Long story short, all the labs came back clear and the doctors rotated at 6pm. The next doctor saw that all the labs came back clear and sent me home. Darn it! I had an appointment a couple days later and was scheduled for an induction the following Monday and that appointment was changed to Sunday night after a non-stress test on Friday.
Sunday during the day Brennan and I just spent time together, realizing it was our last day as a couple. After a long cuddle session and a lovely dinner made by Brennan, we headed to the hospital.
That night they started me on a drug called Cytotec, a cervical ripening agent that also causes contractions. After being on that from 6pm-6am and getting approximately 15 minutes of sleep the entire night, they started me on Pitocin the following morning. However, the pitocin made my contractions go absolutely bonkers! There were no breaks between contractions and I was definitely in pain. They kept turning down the pitocin to help limit the contractions and the nurse gave me an IV drug to help with the pain since I wasn't quite ready to commit to the epidural.
Then came the task of breaking my water. For most people this sounds like a fairly easy procedure. However, since baby was huddled completely to one side, my cervix was opening sideways rather than straight. That plus the fact that apparently my bag of water was "made of steel", as the doctor put it, made for a painful and adventurous undertaking. After that, I begged for the epidural. Constant cramping and hardly any sleep for the last 27-28 hours and I was just exhausted. If it hadn't made me feel ridiculously nauseous and if I hadn't vomited while they were inserting the epidural, it may have been a fairly pleasant relief.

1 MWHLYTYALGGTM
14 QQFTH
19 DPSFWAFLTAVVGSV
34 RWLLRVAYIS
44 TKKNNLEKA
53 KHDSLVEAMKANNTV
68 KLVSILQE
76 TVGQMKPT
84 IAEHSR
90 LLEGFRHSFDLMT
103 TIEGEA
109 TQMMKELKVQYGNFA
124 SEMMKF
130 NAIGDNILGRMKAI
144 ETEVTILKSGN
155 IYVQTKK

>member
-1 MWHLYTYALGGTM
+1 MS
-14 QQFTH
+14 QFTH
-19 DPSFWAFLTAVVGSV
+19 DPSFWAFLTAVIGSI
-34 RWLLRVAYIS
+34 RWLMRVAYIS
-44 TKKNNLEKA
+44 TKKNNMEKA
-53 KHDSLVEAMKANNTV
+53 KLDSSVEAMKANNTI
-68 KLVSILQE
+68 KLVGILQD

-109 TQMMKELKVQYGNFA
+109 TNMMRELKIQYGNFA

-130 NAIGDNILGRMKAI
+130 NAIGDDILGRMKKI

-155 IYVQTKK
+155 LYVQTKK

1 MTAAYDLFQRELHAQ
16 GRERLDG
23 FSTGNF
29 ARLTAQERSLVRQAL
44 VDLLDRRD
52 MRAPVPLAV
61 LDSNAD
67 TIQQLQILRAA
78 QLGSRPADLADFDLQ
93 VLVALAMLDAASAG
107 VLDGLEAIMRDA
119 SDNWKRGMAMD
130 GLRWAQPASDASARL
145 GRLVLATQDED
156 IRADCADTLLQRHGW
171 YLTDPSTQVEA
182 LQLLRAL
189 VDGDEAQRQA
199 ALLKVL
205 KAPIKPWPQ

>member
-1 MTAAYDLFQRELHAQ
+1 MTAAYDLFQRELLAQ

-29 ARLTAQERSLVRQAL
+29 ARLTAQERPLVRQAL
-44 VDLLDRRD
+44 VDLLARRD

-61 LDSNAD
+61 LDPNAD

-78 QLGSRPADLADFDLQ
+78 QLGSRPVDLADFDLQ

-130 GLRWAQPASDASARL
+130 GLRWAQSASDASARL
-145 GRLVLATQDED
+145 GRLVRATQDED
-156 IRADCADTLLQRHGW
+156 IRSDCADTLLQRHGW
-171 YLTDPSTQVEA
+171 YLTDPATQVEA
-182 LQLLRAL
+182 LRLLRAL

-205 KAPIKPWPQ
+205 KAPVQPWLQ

Eventually the pitocin was completely turned off and my body stayed in labor on its own. However, my contractions developed a "diastolic" pattern where there would be one good contraction and then a "piggy back" contraction immediately following it. The second contraction wasn't doing anything to progress labor but was keeping the baby's heart rate too low for too long.
The next endeavor was to pump amniotic fluid back into the uterus and to put me on oxygen to help the baby's heart rate stabilize. Unfortunately his heart rate wouldn't recover quickly enough after the contractions. At one point doctor, nurse, Brennan and I were all watching the monitor after the doctor checked my cervix. Poor baby's little heart rate continually dropped and dropped without recovering. It got dangerously low for a while (from my recollection, around 70 bpm) and the doctor warned me that a c-section would likely be necessary but they would keep a close eye on things for a little while longer. Just in case it became an emergency situation, they had me sign the c-section consent papers, prepped my body (aka shaved my nether regions), prepared the c-section delivery room, called in back-up for surgery, and the nurse got sterile clothing ready for Brennan.